What Is Going Live on Cardano After Alonzo Launches?
Cardano's DeFi ecosystem is likely to develop over several months following the Alonzo hardfork.
- Cardano is due to launch its Alonzo hardfork on Sep. 12, but there are questions over how the ecosystem will look once smart contracts launch.
- According to various sources, functional Plutus dApps such as decentralized exchanges will not be ready to go live immediately after Alonzo launches.
- Several projects on Cardano say that they are still developing scaling solutions to address the blockchain's concurrency issues.
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Cardano’s Alonzo hardfork, which brings smart contract functionality to the network, is going live on Sep. 12. However, it could be several months before DeFi comes to mainnet due to a lack of tooling and concurrency issues. Several Cardano projects say that they are developing scaling solutions that will allow them to run on the network.
Cardano Not Ready for DeFi Despite Alonzo Upgrade
Cardano is due to launch smart contracts as part of its long-awaited Alonzo update this weekend, but it could be months until DeFi protocols are running on the network.
On Tuesday, Input Output successfully submitted a proposal to trigger the hardfork combinator for the final version of Cardano’s Alonzo update.
The proposal was confirmation that Cardano’s core developers are ready to fork the Alonzo Purple testnet and upgrade it on Sep. 12. The event is highly anticipated among Cardano fans, mainly because it will bring smart contracts written in the Plutus programming language onto Cardano mainnet for the first time.
The upgrade sets the stage for decentralized applications, known as dApps, to go live on the network. Charles Hoskinson has previously stated that Cardano will become a hub for DeFi and NFTs, but it turns out that it will be some time after Alonzo launches before DeFi protocols go live on the network.
According to Hoskinson and other sources connected to Cardano, functional Plutus dApps such as decentralized exchanges will be added at a later stage. Decentralized exchanges, also known as DEXs, are a critical component of DeFi. One of the key reasons for the hold-up is Cardano’s EUTXO-based protocol design, which presents scaling issues for dApps.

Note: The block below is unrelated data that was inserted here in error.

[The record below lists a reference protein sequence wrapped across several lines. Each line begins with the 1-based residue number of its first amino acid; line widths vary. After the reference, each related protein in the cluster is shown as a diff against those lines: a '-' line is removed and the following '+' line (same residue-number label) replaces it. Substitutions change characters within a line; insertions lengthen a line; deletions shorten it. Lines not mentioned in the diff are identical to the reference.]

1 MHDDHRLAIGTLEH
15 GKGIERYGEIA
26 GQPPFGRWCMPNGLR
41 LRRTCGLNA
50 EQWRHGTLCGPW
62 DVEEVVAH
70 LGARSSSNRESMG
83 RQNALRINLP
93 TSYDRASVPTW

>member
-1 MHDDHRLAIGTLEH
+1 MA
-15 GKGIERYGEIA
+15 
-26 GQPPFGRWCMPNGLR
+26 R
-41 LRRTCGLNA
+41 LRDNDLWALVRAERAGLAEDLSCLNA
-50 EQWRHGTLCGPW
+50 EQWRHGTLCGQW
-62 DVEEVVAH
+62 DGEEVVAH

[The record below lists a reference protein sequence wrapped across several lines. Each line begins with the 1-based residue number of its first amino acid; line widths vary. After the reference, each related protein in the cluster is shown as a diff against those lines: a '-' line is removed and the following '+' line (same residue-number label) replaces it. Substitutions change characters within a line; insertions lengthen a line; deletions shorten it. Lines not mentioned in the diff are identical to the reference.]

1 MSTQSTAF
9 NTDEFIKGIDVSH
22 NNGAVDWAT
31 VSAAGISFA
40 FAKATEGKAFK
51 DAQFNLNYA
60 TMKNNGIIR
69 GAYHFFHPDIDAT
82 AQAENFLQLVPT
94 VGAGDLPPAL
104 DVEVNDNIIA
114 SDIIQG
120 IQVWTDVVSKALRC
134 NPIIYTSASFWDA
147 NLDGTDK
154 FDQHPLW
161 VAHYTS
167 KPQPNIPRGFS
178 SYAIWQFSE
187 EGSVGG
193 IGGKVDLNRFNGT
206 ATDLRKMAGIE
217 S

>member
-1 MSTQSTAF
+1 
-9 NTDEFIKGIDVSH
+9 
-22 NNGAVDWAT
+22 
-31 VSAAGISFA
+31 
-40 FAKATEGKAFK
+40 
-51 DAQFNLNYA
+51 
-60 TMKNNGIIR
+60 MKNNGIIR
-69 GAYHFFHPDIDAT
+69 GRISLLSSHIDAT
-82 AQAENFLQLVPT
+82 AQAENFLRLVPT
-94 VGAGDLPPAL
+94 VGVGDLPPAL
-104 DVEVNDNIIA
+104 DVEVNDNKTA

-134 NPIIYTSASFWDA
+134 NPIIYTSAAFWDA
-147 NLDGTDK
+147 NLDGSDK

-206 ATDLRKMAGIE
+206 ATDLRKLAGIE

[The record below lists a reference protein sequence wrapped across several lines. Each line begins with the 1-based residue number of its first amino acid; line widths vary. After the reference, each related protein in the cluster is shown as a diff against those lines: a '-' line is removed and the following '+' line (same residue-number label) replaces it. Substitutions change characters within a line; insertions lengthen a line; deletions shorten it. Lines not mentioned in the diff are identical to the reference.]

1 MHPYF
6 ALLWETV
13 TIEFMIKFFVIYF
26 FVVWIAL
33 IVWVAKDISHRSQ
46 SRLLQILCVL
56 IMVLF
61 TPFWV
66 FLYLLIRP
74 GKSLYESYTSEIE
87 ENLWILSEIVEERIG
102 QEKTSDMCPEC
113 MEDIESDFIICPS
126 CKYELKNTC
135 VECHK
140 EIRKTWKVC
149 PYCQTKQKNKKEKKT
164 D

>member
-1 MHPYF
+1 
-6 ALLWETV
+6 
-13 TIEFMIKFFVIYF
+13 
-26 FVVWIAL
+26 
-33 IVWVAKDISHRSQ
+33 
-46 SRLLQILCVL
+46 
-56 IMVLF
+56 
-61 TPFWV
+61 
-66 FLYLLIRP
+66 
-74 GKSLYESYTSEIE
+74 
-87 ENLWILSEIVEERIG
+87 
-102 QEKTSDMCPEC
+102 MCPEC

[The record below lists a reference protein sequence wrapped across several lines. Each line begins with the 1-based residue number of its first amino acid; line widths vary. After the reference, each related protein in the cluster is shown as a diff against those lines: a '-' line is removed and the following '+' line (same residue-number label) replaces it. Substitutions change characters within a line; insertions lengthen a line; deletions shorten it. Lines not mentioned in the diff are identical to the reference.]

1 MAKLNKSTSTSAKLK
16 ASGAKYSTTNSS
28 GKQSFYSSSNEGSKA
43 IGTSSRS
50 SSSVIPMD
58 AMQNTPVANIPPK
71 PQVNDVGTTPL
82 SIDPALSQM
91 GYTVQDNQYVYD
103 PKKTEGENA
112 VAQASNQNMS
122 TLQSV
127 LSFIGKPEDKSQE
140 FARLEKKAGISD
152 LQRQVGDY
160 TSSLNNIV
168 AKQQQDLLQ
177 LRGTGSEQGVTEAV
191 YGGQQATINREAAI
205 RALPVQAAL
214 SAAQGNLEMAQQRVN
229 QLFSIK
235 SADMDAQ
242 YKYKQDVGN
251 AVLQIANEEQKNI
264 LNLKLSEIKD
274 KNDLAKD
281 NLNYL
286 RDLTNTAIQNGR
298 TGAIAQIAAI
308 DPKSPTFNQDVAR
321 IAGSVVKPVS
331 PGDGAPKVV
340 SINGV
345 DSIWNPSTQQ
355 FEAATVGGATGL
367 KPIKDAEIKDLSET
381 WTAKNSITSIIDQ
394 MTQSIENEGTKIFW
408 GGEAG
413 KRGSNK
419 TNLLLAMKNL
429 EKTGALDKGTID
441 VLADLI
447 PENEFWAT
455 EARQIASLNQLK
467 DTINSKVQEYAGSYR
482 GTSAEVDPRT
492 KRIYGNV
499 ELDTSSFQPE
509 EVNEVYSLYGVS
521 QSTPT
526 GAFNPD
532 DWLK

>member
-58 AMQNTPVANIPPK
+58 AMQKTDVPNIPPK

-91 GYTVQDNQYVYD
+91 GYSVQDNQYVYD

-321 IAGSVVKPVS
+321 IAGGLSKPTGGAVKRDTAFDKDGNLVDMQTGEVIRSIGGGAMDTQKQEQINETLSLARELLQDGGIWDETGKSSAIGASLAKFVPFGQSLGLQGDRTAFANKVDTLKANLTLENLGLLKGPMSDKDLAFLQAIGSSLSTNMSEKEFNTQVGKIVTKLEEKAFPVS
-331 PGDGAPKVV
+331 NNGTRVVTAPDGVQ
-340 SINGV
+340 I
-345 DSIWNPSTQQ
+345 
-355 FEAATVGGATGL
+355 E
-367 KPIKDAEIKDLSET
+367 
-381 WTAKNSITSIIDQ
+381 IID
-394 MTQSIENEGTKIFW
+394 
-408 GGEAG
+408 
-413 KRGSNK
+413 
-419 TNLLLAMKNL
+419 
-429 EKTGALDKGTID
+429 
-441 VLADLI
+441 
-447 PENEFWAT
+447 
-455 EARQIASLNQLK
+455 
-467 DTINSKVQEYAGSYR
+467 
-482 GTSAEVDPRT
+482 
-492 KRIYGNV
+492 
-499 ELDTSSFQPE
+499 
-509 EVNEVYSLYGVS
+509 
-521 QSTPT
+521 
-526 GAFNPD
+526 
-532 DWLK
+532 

The decentralized exchange Minswap launched on testnet last week and immediately ran into problems. Users were unable to make swaps due to a transaction bottleneck, and the project had to shut down its testnet. It’s thought that other dApps could experience similar problems.
Three notable dApps building on Cardano, Sundaeswap, Maladex, and OccamFi said they have conceptualized solutions that can overcome the challenges created by Cardano’s EUTXO model. Several scaling solutions have been proposed, ranging from aggregating multiple transactions to Layer 2 protocols and sidechains. However, there’ll be some months between Alonzo mainnet going live and such solutions launching.
SundaeSwap has planned to launch in mid-October, and others have hinted at a similar timeline but those are tentative.
In an interview with Cardano stake pool operator bigpey, Pi Lanningham, a lead developer at SundaeSwap, revealed that he thought the chances of having functional dApps immediately after the fork is very low. He said:
“I don’t think you’re going to see any substantial dApps on day one of Alonzo.”
Even Cardano’s founder said in a Wednesday video stream that there were many “open questions” about how the network would look following the hardfork. “Templates, abstractions, and dApps have to be built like any other ecosystem,” he told viewers.
Besides the concurrency issues, Cardano does not yet offer a diverse set of wallets or tooling for dApps to integrate with. They’re expected to appear with the Plutus Application Backend updates, going live after Alonzo.
In the same video stream, Hoskinson said that the only dApps to go live on day one would be “a few toy smart contracts” Input Output developed.
Other than a few simple dApps, Cardano users will still be able to trade NFTs, currently one of crypto’s hottest niches. NFTs already exist on Cardano as they do not require smart contracts, though the ecosystem is significantly smaller than those on competing networks like Solana and Ethereum.
Nevertheless, the Cardano community is optimistic about the months ahead. Positive sentiment has prevailed after Cardano invested in more than 160 projects through its Catalyst innovation fund.
With Cardano currently at a market cap of almost $80 billion, the project’s treasury also holds over $1 billion to fund development. It appears that Cardano has the resources to build a rich ecosystem of DeFi applications—it just needs more time for it to come to fruition.
Disclosure: At the time of writing, the author of this feature held less than $100 of ETH.